As the WannaCry ransomware saga rumbles, we’ve seen the significant impact it has had on organisations all over the world. But has this attack, which targeted older versions of the Microsoft Windows operating system, bitten off more than it can chew?
We know that the malware has spread exponentially through worm-borne ransomware, but lacks scale in decryption and sophistication in ransom payment collections. Simply put, the attacker’s clever use of code has generated vast scale for infections, but they have shown poor business acumen for turning ransoms into profit.
Worming into unchartered territory
WannaCry is propagated through a worm that laterally spreads ransomware to other PCs within the infected network. It’s the first time we’ve seen this confluence of a single ‘worm-malware-ransomware’ exploit – typically ransomware is delivered covertly and landed through phishing emails, but this demands a high level of operational cost for the attacker. Using a worm-based delivery mechanism cuts out the middle-man and creates on the face of it, a more efficient business model for profiting from ransoms.
With WannaCry however, whilst the technical invention breaks new ground, the transactional components for securing the cash aren’t well thought through.
Taking aim at an accidental target
WannaCry’s decryption is a manual process, which means someone physically has to provide the decryption key for literally hundreds of thousands of ransoms (assuming anyone pays up of course). This makes it fundamentally at odds with the scalability of the worm-based propagation. Further, the ransom payments are required in Bitcoin, the most visible and the most traceable of all the cryptocurrency platforms and in this case designed with a few, not well hidden wallets collecting payments. With the trail of global devastation WannaCry has blazed, all eyes are on those Bitcoin wallets and payday may never be a possibility for the attackers.
So what’s the motivation behind WannaCry? We propose the attackers didn’t expect this exploit to spread as quickly as it did. Almost certainly intended to generate cash, with a built-in kill switch, we believe this ransomware exploit is a case of runaway infection success that has carpet-bombed its ability to deliver paid-up ransoms in the process.
Here’s a breakdown of our rationale:
- The malware is targeted at unmatched versions of Windows 7 to 10 operating systems – commonly in use on home computing environments. Most businesses have patching programs in place.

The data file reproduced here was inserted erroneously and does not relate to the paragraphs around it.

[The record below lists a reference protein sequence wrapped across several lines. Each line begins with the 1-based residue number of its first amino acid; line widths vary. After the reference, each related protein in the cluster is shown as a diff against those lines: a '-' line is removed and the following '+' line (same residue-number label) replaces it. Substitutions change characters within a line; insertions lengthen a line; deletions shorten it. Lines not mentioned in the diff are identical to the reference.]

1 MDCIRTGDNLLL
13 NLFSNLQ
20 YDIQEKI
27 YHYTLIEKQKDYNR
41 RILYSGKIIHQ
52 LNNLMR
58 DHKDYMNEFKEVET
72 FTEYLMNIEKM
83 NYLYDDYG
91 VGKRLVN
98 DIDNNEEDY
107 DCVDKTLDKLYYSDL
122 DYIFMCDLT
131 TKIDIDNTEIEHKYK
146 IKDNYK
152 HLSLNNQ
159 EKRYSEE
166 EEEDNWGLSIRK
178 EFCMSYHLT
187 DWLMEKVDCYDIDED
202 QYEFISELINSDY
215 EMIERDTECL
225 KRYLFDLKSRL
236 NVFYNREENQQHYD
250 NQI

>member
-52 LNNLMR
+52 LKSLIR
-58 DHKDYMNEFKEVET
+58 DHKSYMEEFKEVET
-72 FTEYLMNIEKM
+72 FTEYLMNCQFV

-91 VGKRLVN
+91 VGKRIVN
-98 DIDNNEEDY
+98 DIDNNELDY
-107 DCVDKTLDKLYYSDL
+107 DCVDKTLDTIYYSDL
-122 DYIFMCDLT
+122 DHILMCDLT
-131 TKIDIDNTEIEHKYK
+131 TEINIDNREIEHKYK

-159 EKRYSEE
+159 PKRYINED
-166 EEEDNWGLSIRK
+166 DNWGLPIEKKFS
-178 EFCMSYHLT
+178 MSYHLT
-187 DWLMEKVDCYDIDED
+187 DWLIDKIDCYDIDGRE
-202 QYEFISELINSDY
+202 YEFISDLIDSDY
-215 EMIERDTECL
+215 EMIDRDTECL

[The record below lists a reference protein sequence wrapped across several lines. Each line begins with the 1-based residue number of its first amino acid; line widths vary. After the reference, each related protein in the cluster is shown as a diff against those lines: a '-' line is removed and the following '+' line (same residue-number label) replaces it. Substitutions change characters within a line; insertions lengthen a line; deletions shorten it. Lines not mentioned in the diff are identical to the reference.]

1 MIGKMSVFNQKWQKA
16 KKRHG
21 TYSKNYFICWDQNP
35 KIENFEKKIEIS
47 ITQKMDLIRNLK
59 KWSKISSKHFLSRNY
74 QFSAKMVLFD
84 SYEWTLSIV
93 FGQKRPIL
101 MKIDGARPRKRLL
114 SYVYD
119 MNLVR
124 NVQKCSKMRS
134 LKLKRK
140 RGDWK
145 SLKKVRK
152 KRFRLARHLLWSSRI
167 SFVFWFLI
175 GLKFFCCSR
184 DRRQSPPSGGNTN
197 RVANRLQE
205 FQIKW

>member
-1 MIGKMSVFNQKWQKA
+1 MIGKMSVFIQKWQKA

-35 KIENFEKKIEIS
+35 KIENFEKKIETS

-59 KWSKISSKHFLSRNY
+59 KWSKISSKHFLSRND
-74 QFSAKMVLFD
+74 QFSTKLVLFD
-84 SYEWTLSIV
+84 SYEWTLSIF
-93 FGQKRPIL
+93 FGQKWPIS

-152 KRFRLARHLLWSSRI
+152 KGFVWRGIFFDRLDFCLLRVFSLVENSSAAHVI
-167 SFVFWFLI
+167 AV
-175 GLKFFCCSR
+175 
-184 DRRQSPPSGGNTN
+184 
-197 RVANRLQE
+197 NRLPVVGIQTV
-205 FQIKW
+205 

- Full patches for Windows 7 – 10 was released in March but critically no patches were available for Windows XP and Windows server 2003.
- The malware also impacts Windows XP which is already end-of-life and unsupported; not commonly used in corporate business. We suspect this caught the attackers by surprise.
- The inclusion of the kill switch code suggests planned requirement for the attackers to ‘switch off’ the attack
- There’s a lack of a proxy server in the kill switch code design – typically proxy servers are only used by corporate networks
- The manual process for decryption cannot operate at scale
- Using Bitcoin and a limited number of Bitcoin wallets makes transactions visible and traceable
- The scale of disruption is disproportionate to the return the attackers can effectively monetize
Combined, these points suggest the attack was intended to compromise individual home computing Windows users where patching is less likely to be in place. Corporate organisations, such as the NHS, are collateral targets impacted through use of older operating systems across their IT estate. Essentially, despite running older systems, any ransomware infection could be prevented through basic security hygiene and up-to-date frontline security.
For the attackers, WannaCry is a technical success; they have proved their concept for the worm delivery channel. With the enormous publicity and scale of infection achieved however, they will rue the day they failed to convert this opportunity into cold hard, real-world currency.